A mind not to be changed by place or time. The mind is its own place, and in itself Can make a heav’n of hell, a hell of heav’n.
by Henry Wadsworth Longfellow
Someone with keen powers of observation counted the waves that come ashore and realized that the ninth wave is the one with the most power and causes the most devastation. Whether this is based on fact or is a product of sailors and shore dwellers imaginations, the ninth wave has become a metaphor for destruction, either by the power of nature or by the destructive forces of human actions. Destruction is not an odd theme for artists to illuminate. The saying “worthy of Aivazovsky’s brush”, popularized by Anton Chekhov, is used in Russia for describing something incredibly beautiful. I suppose there’s a particular beauty in power beyond our control, even power that causes loss, if we are capable of disconnecting it from the pain of attachment, even the most powerful attachments – love.
Pro tip in interpreting these sonnets. The line, O sightless bard, England’s Mæonides, is a very wordy way for Longfellow the say that Milton is England’s Homer, the Greek poet Homer sometimes referred to as Mæonides. In Milton’s sonnet he refers to Latona, which is an alternate name for the Greek Goddess Leto, who conceived Juno and Apollo, a feisty couple of Gods who still battle in our heavens. I am very fond of Milton’s sonnet below and timely for the lack of leadership that pervades politics and diplomacy here and around the globe. Men and women everywhere still “bawl for freedom,” but have we the wisdom to manage it when the human condition trends towards selfishness and not a broader democratic approach to safe guarding us from the worst of us, and inspiring us by the best.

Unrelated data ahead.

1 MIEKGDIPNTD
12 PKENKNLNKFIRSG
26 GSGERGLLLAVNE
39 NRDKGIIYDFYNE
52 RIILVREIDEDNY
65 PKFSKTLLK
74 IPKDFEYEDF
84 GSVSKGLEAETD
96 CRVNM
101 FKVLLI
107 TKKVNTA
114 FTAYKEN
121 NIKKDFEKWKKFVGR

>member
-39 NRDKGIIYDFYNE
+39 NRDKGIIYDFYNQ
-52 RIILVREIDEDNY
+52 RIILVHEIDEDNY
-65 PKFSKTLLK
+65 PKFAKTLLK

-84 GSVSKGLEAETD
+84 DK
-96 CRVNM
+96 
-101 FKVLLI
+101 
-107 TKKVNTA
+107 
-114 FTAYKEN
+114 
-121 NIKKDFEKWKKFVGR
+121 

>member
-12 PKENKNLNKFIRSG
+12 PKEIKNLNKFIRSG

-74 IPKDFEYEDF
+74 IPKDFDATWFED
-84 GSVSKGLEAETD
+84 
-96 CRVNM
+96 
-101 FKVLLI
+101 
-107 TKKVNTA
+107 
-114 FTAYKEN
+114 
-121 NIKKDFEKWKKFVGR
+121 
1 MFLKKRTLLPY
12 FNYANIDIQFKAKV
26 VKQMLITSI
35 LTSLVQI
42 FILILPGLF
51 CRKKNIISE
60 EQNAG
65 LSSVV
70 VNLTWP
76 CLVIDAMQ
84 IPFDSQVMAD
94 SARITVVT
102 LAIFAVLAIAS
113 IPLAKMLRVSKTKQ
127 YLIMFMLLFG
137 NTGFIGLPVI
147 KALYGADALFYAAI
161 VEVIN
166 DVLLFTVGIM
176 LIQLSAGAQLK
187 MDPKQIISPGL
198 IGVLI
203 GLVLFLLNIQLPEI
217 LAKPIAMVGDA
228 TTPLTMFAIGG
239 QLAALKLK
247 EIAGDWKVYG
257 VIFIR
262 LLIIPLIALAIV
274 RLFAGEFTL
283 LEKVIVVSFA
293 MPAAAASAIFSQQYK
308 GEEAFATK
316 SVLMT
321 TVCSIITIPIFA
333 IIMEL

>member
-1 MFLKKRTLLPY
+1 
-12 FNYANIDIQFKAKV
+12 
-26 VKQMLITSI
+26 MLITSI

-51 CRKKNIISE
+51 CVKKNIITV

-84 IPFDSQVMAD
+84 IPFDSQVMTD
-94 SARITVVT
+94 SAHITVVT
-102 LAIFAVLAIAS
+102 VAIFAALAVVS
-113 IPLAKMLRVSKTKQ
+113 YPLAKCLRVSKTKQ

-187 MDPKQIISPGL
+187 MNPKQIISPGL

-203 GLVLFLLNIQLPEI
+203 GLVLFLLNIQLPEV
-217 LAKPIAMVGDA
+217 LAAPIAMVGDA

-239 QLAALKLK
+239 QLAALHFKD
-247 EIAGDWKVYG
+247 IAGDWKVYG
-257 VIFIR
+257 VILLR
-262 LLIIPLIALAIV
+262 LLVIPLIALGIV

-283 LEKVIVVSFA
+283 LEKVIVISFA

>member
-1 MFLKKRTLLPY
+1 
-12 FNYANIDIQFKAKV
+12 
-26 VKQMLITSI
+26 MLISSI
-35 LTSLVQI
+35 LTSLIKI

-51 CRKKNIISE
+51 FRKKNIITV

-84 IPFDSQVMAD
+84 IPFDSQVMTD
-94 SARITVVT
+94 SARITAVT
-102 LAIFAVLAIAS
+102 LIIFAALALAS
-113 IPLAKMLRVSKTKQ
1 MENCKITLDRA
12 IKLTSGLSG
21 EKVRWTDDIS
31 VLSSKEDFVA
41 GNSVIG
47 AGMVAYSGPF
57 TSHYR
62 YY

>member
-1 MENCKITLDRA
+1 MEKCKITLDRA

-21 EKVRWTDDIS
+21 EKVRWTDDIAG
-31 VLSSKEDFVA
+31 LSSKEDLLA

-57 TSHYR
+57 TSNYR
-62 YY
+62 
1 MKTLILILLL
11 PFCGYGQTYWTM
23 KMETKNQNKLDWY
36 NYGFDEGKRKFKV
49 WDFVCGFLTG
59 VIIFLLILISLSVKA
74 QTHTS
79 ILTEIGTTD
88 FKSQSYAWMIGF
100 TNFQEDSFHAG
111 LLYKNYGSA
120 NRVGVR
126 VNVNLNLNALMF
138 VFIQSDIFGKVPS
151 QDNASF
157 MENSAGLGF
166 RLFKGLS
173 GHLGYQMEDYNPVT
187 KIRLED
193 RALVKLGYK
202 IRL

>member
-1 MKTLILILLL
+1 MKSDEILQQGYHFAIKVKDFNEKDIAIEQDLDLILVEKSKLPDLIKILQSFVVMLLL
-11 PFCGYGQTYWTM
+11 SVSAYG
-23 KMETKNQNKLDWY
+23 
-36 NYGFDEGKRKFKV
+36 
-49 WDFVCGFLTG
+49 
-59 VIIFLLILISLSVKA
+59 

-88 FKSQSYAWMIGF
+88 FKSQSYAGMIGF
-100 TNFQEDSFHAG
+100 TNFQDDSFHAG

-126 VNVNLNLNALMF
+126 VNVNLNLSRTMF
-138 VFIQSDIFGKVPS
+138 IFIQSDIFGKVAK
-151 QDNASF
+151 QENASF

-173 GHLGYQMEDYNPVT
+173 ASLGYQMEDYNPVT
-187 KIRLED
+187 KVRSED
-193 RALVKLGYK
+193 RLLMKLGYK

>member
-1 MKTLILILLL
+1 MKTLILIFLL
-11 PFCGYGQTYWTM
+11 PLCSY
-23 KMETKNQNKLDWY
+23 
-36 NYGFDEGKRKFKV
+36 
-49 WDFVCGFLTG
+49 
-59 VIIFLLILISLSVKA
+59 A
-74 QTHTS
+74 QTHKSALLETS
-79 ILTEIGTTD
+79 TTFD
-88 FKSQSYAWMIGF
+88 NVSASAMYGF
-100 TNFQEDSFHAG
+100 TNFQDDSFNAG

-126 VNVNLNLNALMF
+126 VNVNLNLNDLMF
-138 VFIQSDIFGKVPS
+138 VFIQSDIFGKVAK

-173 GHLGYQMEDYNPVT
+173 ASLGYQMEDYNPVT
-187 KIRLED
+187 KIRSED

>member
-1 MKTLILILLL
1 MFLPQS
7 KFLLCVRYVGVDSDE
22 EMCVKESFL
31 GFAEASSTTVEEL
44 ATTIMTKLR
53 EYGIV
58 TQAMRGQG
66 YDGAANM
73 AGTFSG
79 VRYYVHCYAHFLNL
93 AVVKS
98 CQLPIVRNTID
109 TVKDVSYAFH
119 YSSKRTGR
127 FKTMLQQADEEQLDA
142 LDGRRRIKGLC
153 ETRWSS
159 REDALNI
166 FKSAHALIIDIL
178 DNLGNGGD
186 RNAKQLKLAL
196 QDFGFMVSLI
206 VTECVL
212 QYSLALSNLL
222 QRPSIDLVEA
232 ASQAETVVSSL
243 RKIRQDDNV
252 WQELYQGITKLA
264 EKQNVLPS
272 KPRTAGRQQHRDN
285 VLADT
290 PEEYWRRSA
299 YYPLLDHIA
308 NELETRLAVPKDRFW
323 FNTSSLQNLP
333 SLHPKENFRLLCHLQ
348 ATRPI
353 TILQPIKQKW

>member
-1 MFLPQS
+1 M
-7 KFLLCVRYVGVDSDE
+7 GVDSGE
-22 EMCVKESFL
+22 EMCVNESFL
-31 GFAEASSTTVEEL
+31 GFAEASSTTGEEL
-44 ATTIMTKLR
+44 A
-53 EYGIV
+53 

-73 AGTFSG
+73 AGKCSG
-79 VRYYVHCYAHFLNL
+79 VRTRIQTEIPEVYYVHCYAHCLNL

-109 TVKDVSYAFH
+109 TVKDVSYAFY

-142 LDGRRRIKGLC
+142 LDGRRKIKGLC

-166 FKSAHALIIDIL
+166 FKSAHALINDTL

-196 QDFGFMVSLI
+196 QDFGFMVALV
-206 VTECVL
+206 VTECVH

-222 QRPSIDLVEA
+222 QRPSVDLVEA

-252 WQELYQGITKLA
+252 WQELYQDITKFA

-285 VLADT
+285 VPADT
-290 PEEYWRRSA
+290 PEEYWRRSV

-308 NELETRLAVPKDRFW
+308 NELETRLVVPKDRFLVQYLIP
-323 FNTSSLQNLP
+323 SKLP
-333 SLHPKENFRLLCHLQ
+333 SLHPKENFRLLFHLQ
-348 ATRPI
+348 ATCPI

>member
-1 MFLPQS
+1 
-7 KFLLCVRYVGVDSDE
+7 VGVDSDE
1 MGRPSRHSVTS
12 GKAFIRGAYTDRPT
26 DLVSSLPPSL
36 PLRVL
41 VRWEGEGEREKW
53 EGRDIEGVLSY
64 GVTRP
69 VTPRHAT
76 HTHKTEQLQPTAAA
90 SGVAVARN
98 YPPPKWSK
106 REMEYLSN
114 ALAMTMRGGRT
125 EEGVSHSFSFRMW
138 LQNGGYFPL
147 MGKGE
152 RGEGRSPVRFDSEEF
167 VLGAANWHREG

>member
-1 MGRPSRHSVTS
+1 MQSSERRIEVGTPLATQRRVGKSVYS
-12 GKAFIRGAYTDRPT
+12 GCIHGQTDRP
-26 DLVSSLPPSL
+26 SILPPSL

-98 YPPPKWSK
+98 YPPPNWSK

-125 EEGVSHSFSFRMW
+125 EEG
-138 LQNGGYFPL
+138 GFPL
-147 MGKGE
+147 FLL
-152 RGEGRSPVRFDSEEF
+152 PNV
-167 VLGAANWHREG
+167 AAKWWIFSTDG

Longfellow and Milton both explored the beauty of loss and immortalized it in poetry. They both experienced loss at the most profound level in their lives and moved forward, resiliency infused into their words, a backbone for their art. Beauty that lacks the fullness of our human experience risks being superficial. What agony have you endured that had a semblance of beauty? How does resilience manifest itself in your experience? How does destruction inform your art?
by John Milton